There really is such a thing as a “free lunch” and often it is part of the deal when making such presentations. In addition, most organizations inviting a speaker will offer an honorarium for valuable time being spent before their group. It may be a small as $25 from groups with limited budgets; to several thousand dollars, invitations to special speaker events, a pass to all conference activities, and accommodations and travel expenses for presentations on a national or international level. Be sure to express your appreciation for the opportunity to speak before such groups – and for the compensation received. Being appropriately thankful can lead to an invitation for a return engagement in the future.

A few years ago I was part of a panel discussion, with the somewhat irreverent title of “Designers in Handcuffs,” before a HOW Design Conference audience of about 700 design professionals. The experience was a bit daunting. Afterwards I was even more stunned as young designers came up to ask for my autograph. I didn’t take it all too seriously, and certainly had a great laugh when a book publisher mentioned “you guys are like rock stars.” Her statement may have been stretching things a bit. However, the experience did provide real evidence of the impact of my own business marketing over the previous decade. It made me realize that putting what you know “out there” in front of the masses, can be as valuable a promotional tool as presenting the actual work one creates to a customer.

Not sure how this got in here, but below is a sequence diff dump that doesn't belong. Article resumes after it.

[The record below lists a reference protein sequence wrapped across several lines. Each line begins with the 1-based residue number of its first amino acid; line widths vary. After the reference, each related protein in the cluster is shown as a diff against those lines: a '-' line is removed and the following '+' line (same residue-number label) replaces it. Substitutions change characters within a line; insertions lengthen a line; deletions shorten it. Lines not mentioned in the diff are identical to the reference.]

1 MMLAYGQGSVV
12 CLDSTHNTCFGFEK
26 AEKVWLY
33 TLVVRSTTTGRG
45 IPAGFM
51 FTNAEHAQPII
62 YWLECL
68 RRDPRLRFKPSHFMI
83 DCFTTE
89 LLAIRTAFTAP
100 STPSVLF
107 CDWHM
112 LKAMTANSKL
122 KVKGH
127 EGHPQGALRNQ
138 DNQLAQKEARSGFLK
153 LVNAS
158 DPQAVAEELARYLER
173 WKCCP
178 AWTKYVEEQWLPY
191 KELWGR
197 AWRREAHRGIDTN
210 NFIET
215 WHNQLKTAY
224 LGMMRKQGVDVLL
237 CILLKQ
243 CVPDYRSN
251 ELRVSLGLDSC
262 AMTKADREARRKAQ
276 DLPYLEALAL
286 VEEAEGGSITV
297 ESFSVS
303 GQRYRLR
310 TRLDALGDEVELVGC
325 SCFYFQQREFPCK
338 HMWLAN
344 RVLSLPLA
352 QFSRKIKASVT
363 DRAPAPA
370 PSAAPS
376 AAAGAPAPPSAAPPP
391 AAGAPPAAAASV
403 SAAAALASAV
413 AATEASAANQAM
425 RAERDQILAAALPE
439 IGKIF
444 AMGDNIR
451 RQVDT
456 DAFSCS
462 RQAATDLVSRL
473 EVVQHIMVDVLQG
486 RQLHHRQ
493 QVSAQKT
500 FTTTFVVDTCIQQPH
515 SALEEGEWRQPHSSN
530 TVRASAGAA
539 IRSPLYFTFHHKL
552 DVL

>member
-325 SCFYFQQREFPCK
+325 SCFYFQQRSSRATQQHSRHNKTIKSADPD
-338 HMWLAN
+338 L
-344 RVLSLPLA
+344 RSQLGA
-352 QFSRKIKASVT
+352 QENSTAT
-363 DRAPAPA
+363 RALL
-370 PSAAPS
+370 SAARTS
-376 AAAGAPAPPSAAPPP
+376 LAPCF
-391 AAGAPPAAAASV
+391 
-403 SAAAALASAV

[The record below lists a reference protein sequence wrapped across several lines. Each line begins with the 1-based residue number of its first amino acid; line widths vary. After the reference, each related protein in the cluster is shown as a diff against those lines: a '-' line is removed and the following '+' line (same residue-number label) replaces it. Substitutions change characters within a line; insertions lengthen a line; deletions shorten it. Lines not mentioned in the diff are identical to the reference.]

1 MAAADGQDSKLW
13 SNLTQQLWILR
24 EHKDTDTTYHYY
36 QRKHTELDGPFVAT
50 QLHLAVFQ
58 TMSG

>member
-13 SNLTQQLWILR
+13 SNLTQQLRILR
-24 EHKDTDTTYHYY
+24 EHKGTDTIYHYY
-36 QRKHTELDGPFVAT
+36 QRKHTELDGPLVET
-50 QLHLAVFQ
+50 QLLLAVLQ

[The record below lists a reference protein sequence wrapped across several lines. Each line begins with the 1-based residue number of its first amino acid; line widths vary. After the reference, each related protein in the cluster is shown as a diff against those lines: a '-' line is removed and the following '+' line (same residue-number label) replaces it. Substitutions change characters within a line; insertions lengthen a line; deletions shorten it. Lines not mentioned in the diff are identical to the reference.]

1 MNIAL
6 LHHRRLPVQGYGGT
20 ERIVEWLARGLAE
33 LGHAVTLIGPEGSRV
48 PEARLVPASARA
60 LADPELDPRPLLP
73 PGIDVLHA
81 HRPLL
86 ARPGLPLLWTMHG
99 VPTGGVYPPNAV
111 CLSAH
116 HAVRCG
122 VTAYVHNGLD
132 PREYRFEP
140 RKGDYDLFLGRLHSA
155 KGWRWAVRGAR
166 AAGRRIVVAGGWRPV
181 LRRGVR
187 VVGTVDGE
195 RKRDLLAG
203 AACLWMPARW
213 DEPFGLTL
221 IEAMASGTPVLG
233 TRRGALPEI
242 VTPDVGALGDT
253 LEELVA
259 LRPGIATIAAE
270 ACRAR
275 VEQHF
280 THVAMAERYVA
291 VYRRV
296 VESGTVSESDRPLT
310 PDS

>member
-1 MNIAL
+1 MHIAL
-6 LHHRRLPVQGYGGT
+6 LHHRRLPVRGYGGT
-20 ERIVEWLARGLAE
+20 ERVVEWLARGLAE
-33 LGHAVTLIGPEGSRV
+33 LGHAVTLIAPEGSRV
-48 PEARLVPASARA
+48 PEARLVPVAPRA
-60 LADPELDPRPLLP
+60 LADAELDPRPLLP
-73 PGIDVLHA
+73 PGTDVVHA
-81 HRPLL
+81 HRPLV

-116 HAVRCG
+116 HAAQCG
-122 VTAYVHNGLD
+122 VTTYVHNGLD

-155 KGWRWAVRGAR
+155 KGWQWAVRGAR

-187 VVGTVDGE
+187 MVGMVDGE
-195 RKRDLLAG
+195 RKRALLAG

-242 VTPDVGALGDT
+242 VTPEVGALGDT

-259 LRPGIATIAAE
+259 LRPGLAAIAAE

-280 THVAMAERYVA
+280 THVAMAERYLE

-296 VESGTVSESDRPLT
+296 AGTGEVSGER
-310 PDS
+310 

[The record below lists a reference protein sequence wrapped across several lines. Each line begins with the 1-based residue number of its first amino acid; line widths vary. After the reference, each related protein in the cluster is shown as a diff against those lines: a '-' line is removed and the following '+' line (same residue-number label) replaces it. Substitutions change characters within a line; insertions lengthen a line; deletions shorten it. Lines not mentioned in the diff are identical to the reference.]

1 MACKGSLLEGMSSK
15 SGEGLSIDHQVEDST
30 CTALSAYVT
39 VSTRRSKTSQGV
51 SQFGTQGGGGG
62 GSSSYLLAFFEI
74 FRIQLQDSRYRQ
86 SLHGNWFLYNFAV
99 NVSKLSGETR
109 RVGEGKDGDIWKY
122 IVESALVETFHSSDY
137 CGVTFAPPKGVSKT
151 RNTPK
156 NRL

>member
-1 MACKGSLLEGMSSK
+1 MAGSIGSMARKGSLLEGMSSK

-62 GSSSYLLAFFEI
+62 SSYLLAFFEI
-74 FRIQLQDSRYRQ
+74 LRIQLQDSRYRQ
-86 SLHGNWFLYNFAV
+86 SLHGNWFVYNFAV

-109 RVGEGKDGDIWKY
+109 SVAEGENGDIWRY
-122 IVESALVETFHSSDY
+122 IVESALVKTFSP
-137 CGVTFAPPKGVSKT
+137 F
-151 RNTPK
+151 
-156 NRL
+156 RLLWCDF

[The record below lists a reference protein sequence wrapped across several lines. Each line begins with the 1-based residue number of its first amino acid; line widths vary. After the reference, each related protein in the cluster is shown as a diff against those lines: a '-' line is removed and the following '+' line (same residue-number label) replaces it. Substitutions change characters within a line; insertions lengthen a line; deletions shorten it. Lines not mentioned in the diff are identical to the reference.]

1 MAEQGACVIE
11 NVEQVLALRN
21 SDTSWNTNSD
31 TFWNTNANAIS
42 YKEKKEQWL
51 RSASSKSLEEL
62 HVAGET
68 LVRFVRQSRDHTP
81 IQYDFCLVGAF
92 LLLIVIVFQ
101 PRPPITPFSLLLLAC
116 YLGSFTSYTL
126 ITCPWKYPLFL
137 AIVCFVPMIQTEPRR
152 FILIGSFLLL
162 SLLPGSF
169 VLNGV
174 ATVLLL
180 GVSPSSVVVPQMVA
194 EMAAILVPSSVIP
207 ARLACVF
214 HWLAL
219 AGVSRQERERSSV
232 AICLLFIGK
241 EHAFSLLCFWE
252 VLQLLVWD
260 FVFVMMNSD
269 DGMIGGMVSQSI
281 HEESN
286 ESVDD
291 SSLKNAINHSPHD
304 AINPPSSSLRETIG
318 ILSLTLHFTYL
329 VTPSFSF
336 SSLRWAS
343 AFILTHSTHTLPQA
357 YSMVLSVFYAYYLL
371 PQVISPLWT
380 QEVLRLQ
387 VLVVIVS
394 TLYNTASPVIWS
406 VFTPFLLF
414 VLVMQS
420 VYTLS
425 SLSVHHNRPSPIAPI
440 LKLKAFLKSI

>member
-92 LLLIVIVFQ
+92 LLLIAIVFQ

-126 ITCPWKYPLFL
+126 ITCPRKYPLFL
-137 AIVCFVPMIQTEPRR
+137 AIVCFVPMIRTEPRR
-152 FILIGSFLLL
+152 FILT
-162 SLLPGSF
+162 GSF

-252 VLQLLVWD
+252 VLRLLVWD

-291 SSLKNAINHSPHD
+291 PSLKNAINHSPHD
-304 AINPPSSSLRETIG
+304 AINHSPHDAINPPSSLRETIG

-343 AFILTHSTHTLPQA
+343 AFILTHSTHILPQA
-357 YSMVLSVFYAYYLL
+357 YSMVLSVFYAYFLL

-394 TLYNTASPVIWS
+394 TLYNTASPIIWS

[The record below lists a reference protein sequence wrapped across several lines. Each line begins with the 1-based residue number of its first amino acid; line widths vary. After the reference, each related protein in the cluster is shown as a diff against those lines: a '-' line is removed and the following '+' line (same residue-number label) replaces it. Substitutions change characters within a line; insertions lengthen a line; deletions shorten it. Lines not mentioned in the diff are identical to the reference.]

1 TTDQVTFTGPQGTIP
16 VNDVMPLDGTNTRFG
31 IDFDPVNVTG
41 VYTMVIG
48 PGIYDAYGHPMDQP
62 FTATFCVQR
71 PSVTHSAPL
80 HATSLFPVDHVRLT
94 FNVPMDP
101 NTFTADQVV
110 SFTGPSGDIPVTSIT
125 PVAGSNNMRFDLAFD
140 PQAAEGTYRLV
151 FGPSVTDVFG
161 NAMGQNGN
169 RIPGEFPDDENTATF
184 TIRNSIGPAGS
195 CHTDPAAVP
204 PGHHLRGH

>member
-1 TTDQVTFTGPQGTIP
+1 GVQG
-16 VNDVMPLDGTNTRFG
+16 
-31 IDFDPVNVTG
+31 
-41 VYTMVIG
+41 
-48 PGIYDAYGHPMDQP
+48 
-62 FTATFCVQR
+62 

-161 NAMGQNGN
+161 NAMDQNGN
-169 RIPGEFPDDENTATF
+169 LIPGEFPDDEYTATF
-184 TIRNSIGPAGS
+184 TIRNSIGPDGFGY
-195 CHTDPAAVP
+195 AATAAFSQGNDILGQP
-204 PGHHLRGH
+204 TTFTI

Make it your mission to go out into the world and preach the benefits of your profession to those not yet informed.

Say “hallelujah” somebody!


About the author

Jeff Fisher, author of "Identity Crisis!: 50 redesigns that transformed stale identities into successful brands" (HOW Books, 2007), is the Engineer of Creative Identity for the Portland-based firm Jeff Fisher LogoMotives. A 32-year design veteran, he has been honored with over 600 regional, national and international design awards and is featured in over 130 books about logos, the design business, and small business marketing